By the early 1980s, major conceptual and technological advances in molecular biology and genetics were reshaping biomedical research. The manipulation of DNA with recombinant techniques revolutionized the study of gene expression, development, evolution, and population biology. Genetic transformation of Drosophila emerged as a powerful approach to gene identification and characterization in a model arthropod [2]. Rapid progress in the development of inexpensive, widely applicable techniques for gene sequencing fostered genome-wide rather than gene-by-gene approaches in biomedicine. This explosion of molecular technology and knowledge created unparalleled opportunities for rapid advances even in neglected fields; indeed, new molecular studies of pathogens revealed exciting opportunities for development of diagnostics, drugs, and vaccines. However, the study of insect vectors of human disease progressed more slowly for several reasons: (i) the relatively small number of scientists working in the area; (ii) the strong focus of medical entomologists on fieldwork rather than on basic laboratory research; (iii) the historical dissociation in American academia of medical entomology (in schools of agriculture) and parasitology (in schools of medicine), which hindered integration of knowledge on the interaction of parasites with both their human and insect hosts; and (iv) the assumption that new more effective anti-parasite drugs and vaccines were imminent.

The John D. and Catherine T. MacArthur Foundation was established in the late 1970s. Reflecting their personal interests, perspectives on societal needs, and the Foundation’s location in Chicago, the Foundation’s new Board of Directors selected mental health and urban issues for emphasis, and established the MacArthur Fellows Program to recognize and reward extraordinary creative potential in individuals.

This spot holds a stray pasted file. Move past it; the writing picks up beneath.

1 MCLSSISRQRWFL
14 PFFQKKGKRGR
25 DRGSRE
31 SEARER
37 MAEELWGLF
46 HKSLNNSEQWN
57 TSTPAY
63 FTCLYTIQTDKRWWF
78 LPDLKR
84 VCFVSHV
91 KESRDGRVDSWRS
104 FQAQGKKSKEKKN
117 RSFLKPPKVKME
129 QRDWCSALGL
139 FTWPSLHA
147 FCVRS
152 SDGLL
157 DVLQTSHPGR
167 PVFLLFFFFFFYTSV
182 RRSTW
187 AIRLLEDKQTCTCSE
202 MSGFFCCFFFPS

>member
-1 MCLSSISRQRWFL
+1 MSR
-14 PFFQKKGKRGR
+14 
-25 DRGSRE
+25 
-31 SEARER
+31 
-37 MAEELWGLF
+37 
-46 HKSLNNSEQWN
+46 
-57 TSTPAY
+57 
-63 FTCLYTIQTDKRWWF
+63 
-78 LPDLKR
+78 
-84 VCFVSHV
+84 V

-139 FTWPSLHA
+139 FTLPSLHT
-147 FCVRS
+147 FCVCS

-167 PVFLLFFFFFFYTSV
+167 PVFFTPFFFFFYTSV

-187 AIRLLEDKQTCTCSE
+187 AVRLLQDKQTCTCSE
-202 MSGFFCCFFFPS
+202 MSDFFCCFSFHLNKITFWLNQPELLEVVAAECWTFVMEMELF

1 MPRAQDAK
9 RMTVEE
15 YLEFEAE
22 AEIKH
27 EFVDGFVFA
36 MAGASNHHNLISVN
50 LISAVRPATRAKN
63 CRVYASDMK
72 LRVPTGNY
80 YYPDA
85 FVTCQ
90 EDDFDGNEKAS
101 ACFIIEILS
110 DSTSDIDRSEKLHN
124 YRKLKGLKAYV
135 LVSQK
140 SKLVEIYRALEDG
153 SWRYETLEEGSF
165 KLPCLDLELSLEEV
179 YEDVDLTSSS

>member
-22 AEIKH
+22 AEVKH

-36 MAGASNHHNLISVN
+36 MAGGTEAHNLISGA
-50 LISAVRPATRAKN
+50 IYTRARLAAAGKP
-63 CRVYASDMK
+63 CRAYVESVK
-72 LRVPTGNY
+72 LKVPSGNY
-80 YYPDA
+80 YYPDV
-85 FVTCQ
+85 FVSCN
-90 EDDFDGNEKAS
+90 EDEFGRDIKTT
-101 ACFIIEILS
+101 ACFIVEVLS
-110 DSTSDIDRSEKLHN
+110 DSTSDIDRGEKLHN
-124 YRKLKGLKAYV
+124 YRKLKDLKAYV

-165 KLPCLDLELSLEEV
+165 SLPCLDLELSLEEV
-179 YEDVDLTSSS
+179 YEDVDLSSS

Over the next two years, the ideas from that meeting germinated, and led the Foundation to create a new research network focused on vector molecular biology to complement the Parasite Biology Consortium. The Vector Biology Network would include vector laboratories within the Parasite Biology Consortium, and would also exploit newly emerged opportunities. These included the commitment of F. Kafatos to devote 50% of his laboratory to vector biology; the opportunity for A. James, then at Harvard, to start a new vector research program at the University of California Irvine; the convergence of pertinent expertise, infrastructure, and capacity at the NSF-funded Center for Insect Sciences at the University of Arizona; and the establishment of the Arthropod-borne and Infectious Diseases Laboratory at CSU. The VBN laboratories and respective program leaders (PLs) were CWRU (A. Mahowald and M. Jacobs-Lorena), Yale (R. Tesh), Harvard and Crete (F. Kafatos), CSU (B. Beaty), University of Arizona (J. Hildebrand), University of California Irvine (A. James), and NIH (L. Miller). A VBN consortium laboratory was subsequently established at the Centers for Disease Control–Division of Parasitic Diseases, which later moved to the University of Notre Dame (F. Collins).